Question: What must be done on Friday to prepare the refrigerator to be used on Shabbos or Yom Tov?
Discussion: Some refrigerators and freezers are equipped with a switch that automatically turns the fan off when the door is opened. This switch must be inactivated before Shabbos.
Some refrigerators have an ice and/or cold water dispenser. The ice dispenser goes into action when the lever is pressed. This switches on a motor that turns an auger in the ice storage bin. The auger forces the ice out the door into the awaiting cup. In the case of a water dispenser, pressing the lever triggers a switch that opens an electronic valve to let water into a “water chilling chamber” located in the refrigerator. The pressure of the incoming water pushes out the already chilled water in the chilling chamber. This chilled water flows out the door to the user. In either case, one is directly switching on an electric valve or motor by pressing back the lever, an action which is prohibited on Shabbos. 1
Automatic ice makers are common features on newer model refrigerators/freezers. It is clearly forbidden on Shabbos to activate the automatic ice maker mechanism that produces the ice. In addition, it is strongly recommended not to remove any ice from the ice bin on Shabbos, since doing so could possibly trigger the mechanism that produces the ice. This is certainly true for those models that have an infrared sensor that measures the volume of the ice bin. On some refrigerator models a digital readout may be illuminated to indicate the cabinet temperature and the setting, or an alarm is set to warn that the door has been left open for too long or that the temperature is rising too high. Some top of the line models may have a sensor that illuminates the refrigerator when someone comes in close proximity to it, sensing motion or even body heat. Obviously these enhancements would have to be disabled for Shabbos or Yom Tov use.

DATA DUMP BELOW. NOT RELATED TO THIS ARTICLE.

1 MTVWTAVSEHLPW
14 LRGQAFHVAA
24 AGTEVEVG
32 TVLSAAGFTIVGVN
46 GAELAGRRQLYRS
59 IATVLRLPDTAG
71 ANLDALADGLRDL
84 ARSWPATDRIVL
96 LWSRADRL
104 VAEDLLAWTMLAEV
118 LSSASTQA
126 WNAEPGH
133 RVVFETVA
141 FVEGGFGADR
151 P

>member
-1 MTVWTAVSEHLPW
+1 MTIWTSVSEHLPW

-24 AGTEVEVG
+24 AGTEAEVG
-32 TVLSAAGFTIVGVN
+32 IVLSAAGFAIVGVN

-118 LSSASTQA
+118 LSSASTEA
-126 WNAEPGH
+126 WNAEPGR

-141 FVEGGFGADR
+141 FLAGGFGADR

Many refrigerators have a light bulb that goes on when the door is opened. The bulb must be loosened or removed before Shabbos. Alternatively, one could stick a piece of strong adhesive tape over the control knob, which will prevent the light from being switched on when the door is opened. If the fan switch or bulb was not disconnected before Shabbos, one may not open the refrigerator on Shabbos even if all of his Shabbos food is stored inside. Although one does not intend to turn on the light or to switch off the fan, since these devices will necessarily be activated, 2 it is considered as if he expressly intended to do so (pesik reisha). 3 Similarly, if the refrigerator was opened and it was discovered that one had inadvertently turned the light on or the fan off, the refrigerator door may not be closed, since closing the door will shut the light or activate the fan.
Question: Are there any solutions for one who forgot to disconnect the light or switch before Shabbos?
Discussion: If there is a non-Jew available, one may ask the non-Jew to open and close the refrigerator for him. This is permitted because one may instruct a non-Jew to do an action which is only prohibited to the Jew because it is pesik reisha4. Preferably, the non-Jew should not be told that the light will turn on or off when he will open or close the refrigerator door. 5
The non-Jew may not be instructed to remove the bulb from the refrigerator or to shut off the switch which regulates the fan. One may, however, hint to the non-Jew that if the bulb or switch is left in its present state, the Jew would not be able to open the refrigerator door for the rest of Shabbos. 6 Under extentuating circumstances, when the main foods prepared for Shabbos are in the refrigerator and the non-Jew failed to follow the hint, some poskim permit instructing the non-Jew to deactivate the bulb or the switch. 7